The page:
You can also flex labor with this strategy, pushing more labor into the zone as needed. Since the workers are only concerned with picking lines, flexing labor to meet faster demand is easy in wave picking.
Batch Picking and Cross Picking to Enhance Performance Further
To further improve your overall picking performance, consider the following picking methods as enhancements to the picking strategy you’ve chosen.
- Batch Picking: This is where orders are grouped together into batches to increase picking productivity. Batch picking requires a storage method, a batch station and inventory management software that manages the batch picking process. For more information on batch picking, check out this blog post specifically about this strategy.
- Cross Picking: Cross picking combines two batch picking work zones for increased productivity. The concept is simple: Two automated pick zones — comprised of horizontal or vertical carousels or VLMs — are positioned face-to-face. In the middle of the two pick zones is a batch station consisting of a side-by-side roller conveyor with a series of alternately angled flow racks (also called slides) on top. Atop the conveyor and beneath the slides sit two rows of order totes, back-to-back — one for each pick zone. The entire system is light-directed. For more information on cross picking, there’s another blog post for you.
Technologies to Improve Order Picking Accuracy
Now remember those business objectives I mentioned? There are additional tools to further improve your inventory accuracy within these strategies. Pick to light technology comes in handy when you want to increase accuracy. From transaction information centers using LED lights to display part name, number and quantity to pick, to light pointers directly pinpointing the item to pick within an AS/RS, pick to light technology can increase accuracy by up to 99.9%.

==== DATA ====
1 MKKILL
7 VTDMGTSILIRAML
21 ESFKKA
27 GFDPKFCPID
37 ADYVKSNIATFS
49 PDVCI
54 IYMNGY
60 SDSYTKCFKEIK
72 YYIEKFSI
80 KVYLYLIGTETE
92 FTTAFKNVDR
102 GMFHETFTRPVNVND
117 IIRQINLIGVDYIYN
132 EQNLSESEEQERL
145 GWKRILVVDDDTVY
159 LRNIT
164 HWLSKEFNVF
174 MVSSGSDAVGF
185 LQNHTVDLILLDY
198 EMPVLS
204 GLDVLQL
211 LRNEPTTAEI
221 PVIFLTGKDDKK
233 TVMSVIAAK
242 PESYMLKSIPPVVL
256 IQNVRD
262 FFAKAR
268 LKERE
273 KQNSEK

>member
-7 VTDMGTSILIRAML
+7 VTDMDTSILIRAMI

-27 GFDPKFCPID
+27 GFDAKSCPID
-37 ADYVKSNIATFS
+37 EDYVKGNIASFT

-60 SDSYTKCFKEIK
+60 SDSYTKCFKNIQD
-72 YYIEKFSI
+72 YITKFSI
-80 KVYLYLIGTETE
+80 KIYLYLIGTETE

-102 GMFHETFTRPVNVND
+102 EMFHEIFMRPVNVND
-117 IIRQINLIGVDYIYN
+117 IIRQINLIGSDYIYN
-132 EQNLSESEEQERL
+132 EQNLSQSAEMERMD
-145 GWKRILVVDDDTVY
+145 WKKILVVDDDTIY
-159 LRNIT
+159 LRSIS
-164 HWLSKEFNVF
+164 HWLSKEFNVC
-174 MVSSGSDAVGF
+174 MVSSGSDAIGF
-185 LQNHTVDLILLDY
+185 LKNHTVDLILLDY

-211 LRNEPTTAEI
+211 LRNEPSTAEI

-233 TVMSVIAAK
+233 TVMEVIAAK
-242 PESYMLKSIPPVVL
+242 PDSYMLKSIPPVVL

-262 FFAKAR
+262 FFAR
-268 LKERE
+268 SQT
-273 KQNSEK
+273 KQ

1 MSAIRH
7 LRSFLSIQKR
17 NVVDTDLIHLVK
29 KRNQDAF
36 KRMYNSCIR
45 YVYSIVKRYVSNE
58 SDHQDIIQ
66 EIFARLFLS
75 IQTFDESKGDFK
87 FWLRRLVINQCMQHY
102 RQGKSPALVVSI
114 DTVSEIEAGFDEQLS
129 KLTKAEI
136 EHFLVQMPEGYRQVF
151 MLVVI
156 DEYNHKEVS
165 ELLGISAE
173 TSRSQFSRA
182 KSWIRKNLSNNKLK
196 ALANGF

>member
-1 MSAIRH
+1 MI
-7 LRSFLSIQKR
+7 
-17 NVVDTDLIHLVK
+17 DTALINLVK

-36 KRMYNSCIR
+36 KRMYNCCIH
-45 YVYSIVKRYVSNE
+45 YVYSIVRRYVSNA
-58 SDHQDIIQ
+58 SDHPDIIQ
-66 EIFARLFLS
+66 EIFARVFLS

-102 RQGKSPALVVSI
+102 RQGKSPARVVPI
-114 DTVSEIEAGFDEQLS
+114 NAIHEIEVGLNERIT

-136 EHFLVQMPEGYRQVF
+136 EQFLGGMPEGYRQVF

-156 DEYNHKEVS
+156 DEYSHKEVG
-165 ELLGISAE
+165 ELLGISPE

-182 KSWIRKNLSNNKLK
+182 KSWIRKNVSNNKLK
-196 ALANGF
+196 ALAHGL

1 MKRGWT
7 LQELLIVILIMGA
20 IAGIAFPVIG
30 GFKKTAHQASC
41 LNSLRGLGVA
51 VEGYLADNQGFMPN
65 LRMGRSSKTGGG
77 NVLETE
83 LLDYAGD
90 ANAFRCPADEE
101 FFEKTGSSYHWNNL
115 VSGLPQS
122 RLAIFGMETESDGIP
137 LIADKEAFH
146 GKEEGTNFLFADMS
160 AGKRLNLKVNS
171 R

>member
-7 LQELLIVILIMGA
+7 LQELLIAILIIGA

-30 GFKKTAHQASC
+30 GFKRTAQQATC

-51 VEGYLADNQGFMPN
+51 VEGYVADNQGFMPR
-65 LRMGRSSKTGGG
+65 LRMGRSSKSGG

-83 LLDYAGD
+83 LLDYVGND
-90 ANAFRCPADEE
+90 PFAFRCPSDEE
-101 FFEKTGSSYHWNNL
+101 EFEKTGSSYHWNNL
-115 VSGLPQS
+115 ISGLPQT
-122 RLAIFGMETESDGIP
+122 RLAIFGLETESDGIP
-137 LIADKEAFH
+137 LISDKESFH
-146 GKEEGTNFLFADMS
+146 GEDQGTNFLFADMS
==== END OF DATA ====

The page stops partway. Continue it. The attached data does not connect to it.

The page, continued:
Also, using a bar code scanner to confirm a pick before placing it into an order tote can ensure the worker has picked the correct item before it ever leaves the facility.
Review your facility layout. It is important to organize your facility into zones to support these picking strategies. Zones are most commonly created based on SKU type or SKU velocity to create pallet, case and forward pick zones. Zones may be determined by physical storage or handling characteristics, fast/medium/slow moving lines, security or hazardous considerations and different temperature or climate controlled requirements. Often each zone has a different type of storage technology to most efficiently handle the SKUs in that zone – from flow rack, vertical lift modules (VLMs), vertical carousels, horizontal carousels, mini loads, multi-shuttle systems to standard rack and shelving. This is the foundation for your picking strategy performance. Keep in mind, you will see the biggest performance gains when you enhance your picking strategy with one of the additional methods or technologies we’ve outlined.